"While supply-chain attacks were already a documented attack vector leveraged by a number of APT actors, this specific campaign stood out due to the extreme carefulness of the attackers and the high-profile nature of their victims. Evidence gathered so far indicates that Dark Halo spent six months inside Orion IT's networks to perfect their attack and make sure that their tampering of the build chain wouldn't cause any adverse effects,” Kaspersky researchers stated. 

Moscow-headquartered firm Kaspersky identified Tomiris while examining a series of DNS hijacking attacks mounted against multiple government organizations in a CIS member state between December 2020 and January 2021, which allowed threat actors to redirect traffic from government mail servers to devices under their possession.

Their victims were redirected to webmail login pages that helped hackers steal their email credentials and, in some cases, tricked them into installing a malware update that instead downloaded the Tomiris backdoor. 

“During these times, the authoritative DNS servers for the above zones were switched to attacker-controlled resolvers. Most of these hijackings were relatively brief and appear to have primarily targeted the mail servers of the affected organizations. We don’t know how the threat author was able to achieve this, but we assume that he somehow obtained credentials from the Registrar’s control panel used by the victims,” researchers added.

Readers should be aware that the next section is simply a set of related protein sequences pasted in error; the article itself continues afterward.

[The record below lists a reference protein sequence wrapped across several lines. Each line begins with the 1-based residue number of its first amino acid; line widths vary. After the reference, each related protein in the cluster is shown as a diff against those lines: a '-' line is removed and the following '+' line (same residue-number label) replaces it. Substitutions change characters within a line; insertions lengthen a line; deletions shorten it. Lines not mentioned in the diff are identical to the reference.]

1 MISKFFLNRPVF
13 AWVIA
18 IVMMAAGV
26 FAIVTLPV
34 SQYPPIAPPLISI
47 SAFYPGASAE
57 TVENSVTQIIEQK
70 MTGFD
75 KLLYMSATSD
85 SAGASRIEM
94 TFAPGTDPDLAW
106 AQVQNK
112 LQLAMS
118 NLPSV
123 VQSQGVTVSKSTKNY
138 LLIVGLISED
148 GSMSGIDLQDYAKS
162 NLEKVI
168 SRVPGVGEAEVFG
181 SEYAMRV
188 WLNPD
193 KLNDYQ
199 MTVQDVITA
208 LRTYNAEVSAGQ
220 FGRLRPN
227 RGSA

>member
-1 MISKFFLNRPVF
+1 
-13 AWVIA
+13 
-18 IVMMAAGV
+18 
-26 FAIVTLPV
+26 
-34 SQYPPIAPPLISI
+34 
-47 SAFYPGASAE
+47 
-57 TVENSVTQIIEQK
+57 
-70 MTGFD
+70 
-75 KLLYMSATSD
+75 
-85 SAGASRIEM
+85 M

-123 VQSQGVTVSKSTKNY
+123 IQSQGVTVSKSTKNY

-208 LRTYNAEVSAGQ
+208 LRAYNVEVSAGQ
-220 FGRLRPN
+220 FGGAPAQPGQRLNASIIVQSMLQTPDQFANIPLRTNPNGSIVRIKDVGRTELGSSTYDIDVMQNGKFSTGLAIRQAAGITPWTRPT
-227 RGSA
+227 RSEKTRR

Multiple similarities between Tomiris and Sunshuttle malware 

Researchers discovered multiple similarities between the Sunshuttle and Tomiris backdoors (e.g., both developed in GB, persistence through scheduled tasks, the same coding scheme for C2 communications, automated sleep triggers to reduce network noise). They also spotted the Kazuar backdoor, a .NET-based backdoor linked to the Turla group which shares multiple features with the Sunburst malware used in the SolarWinds attack on the same network as Tomiris. 

Earlier this year in March 2021, Microsoft and FireEye describe Sunshuttle as a Golang-based malware that acts as a command-and-control backdoor, establishing a secure connection with an attacker-controlled server to fetch and execute arbitrary commands on the exploited device as well as exfiltrate files from the system to the server. 

Despite this, researchers have not established a conclusive link between the new backdoor and Russia-backed Nobelium state hackers due to the possibility of a false flag attack designed to mislead researchers.